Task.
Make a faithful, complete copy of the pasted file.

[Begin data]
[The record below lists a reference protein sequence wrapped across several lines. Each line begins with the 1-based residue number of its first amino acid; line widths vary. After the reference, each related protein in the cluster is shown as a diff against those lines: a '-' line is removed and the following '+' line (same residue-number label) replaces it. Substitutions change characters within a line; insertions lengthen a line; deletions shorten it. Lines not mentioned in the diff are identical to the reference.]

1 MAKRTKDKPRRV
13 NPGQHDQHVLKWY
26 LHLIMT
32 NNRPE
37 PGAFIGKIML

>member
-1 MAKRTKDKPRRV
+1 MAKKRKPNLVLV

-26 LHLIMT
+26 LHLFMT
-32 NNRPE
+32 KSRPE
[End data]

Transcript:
[The record below lists a reference protein sequence wrapped across several lines. Each line begins with the 1-based residue number of its first amino acid; line widths vary. After the reference, each related protein in the cluster is shown as a diff against those lines: a '-' line is removed and the following '+' line (same residue-number label) replaces it. Substitutions change characters within a line; insertions lengthen a line; deletions shorten it. Lines not mentioned in the diff are identical to the reference.]

1 MAKRTKDKPRRV
13 NPGQHDQHVLKWY
26 LHLIMT
32 NNRPE
37 PGAFIGKIML

>member
-1 MAKRTKDKPRRV
+1 MAKKRKPNLVLV

-26 LHLIMT
+26 LHLFMT
-32 NNRPE
+32 KSRPE